Posts Tagged ‘black beauty’

Shortly after completing my review of the AEA N22, I was contacted by Patrick Timmons from a company I had honestly never heard of before….Feather Microphones.

Patrick said he had some mics that he wanted me to try out.  I was happy to oblige, as I love trying out new gear, and telling my audio friends about it. Patrick sent me two different models, the Black Beauty and the Blonde (ash).

From the moment I opened the UPS package, I knew that Patrick takes pride in his products. They came in an ample sized water tight pelican style case.  The mics fit quite snugly in the cushioned insert and further came in a velvet type pouch.
The mics themselves are beautifully designed.  They look like a work of art.


As the XLR connector is the only thing occupying the bottom of the mic, they require a generic shockmount that will fit multiple sized mics.  Patrick happily sent me an extra to use.

I tried the mics out on a number of different instruments (drum overhead, drum room, upright bass, acoustic guitar, lap steel and ukulele) and shot it out against of few other ribbons and old standbys.  I enjoyed the Black Beauty personally, so I stuck with that one for the remainder of my testing.

(At the very bottom you will find a link to download a few samples)

Overall, I found that the Feather excels with acoustic instruments.  It sounds quite natural.  I honestly wasn’t a fan of it on drums at all. I found it to be quite harsh on the high end, which is odd for a ribbon. The cymbals had a strange bite to them which I found pretty unusable as an overhead or drum room mic, almost like some weird phase incoherence in the upper frequencies. I’d be curious to find out what causes this. I have my assumptions, but I’m not qualified to voice my speculations.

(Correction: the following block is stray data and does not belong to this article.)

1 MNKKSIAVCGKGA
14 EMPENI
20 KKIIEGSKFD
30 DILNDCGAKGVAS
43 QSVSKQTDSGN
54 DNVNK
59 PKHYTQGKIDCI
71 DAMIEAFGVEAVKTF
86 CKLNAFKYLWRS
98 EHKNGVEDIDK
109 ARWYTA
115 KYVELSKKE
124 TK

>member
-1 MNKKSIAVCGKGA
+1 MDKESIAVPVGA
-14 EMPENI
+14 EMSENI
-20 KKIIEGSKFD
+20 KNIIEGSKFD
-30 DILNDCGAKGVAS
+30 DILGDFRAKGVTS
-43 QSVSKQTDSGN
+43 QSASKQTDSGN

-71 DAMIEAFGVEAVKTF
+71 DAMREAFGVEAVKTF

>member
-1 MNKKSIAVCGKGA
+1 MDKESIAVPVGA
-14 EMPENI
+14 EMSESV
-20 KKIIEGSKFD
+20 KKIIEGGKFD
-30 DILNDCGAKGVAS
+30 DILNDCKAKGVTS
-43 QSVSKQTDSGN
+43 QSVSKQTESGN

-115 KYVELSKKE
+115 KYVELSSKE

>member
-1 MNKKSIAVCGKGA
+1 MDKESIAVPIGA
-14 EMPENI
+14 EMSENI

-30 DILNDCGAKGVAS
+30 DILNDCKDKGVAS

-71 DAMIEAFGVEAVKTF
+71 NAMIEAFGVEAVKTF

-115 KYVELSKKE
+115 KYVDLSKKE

My colleague, Tim Mauldin and I recorded a few acoustic songs for singer/songwriter, Lilly Pappas, and I use the Feather everywhere I could.  We put the Feather up against a “ribbon standard” (the Royer R-121) on acoustic guitar.  The Feather had an upper midrange that just sounded “right”.  I literally didn’t EQ it at all in the final mix.   Same with the lap steel.  I had the Feather sitting in front of a Fender ’57 Deluxe Reissue.  With the exception of notch filtering some hum out of the amp, no EQ was used and no compression was used.

On upright bass, it sounded surprisingly close to my AT4050.  The Feather had a bit more “woodiness” to it. So if you’re looking for a natural sounding mic for bass or maybe cello, this mic is great. I ended up using the Feather in my mix over the AT4050.  Although the AT was more than usable and maybe even had a rounder bottom, the Feather just seemed sit better in the mix.

If you are looking for a nice neutral ribbon mic for acoustic instruments, I would seriously consider getting your hands on a Feather. They will definitely be an eye catcher for your clients as well. The only big turnoff I would say is the price.  I can get an AEA N22 which is also a fantastic ribbon for $300 less.  Granted, they aren’t for the same purpose, in my opinion, but there are a lot of mics you can also buy for $1200.  Although, I could argue that the service is second to none, Patrick is fantastic, and you would be supporting a small startup business. He was extremely responsive with any questions that I had, and went out of his way to make sure I had a good experience with his gear.

Here is a link to download a few samples of the mic.